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Laos makes strides in monitoring state affairs

Officials who carry out inspections need to be more competent so they can be relied upon to capably implement their political duties and ensure a successful outcome.

This fact was highlighted by the Party and government in a document listing the lessons learnt from past inspection work. The document was circulated at a recent event to mark the 35th anniversary of the founding of the Party and the Government Inspection Authority.

In the document, the Party and government acknowledged the weaknesses and shortcomings of inspections, which they said led to undesirable conduct and the loss of state resources. Unfortunately, the numerous offenders involved had not been disciplined.

Last year, Laos had more than 2,500 inspectors, who attended training courses at home and in other countries. But the inspection authority recognised that this work was not being carried out sufficiently diligently within each Party organisation, and some officials did not take their responsibilities seriously.

In addressing these issues, the authority called on Party committees at every level to actively guide inspection activities, and to develop themselves as strong counsellors to all levels of administration.

The authority stressed the importance of having highly responsible, honest, and eager-to-learn inspectors, who were familiar with Party directives and policies, laws and other state regulations. They should be intelligent and firm and apply the rules strictly but fairly.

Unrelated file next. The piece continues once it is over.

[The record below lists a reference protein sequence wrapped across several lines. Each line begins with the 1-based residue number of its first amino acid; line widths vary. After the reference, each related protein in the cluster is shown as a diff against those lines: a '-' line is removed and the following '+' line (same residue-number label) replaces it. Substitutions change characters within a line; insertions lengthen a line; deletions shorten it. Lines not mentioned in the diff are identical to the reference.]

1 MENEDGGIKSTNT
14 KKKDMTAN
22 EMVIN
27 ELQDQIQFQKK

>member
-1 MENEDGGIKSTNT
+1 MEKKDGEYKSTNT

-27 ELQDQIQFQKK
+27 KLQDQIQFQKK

The Party and government's inspection and anti-corruption effort has resulted in Laos being ranked 123 out of 176 countries in the latest Corruption Perception Index produced by the Berlin-based corruption watchdog Transparency International, which saw Laos move up 16 places from 139 in 2015 to 123 in 2016.

Notable steps taken by the government in this regard were the clampdowns on illegal logging, fuel tariff exemptions, and inflated electricity bills.

Inspections were carried out among 734 targets from 2011 to 2016.

These revealed losses exceeding 4 trillion kip, US$70 million, 36 million baht, and 500,000 yuan due to corrupt activities. More than 3 million cubic metres of timber were found to have been illegally harvested or sold.

The inspections also found that a large number of civil servants had violated the law. Of these, 165 were disciplined, 28 people were taken to court for sentencing, two were sentenced to life imprisonment, and 39 are the subject of lawsuits.

The authority has received more than 3,600 complaints in recent years, and has attempted to follow up some of the claims. Officials uncovered misconduct in relation to development project discount disbursements, which caused the loss of 700 billion kip of state resources. A total of 37 people are now the subject of lawsuits in connection with these offences.


By Times Reporters
(Latest Update
February 10,

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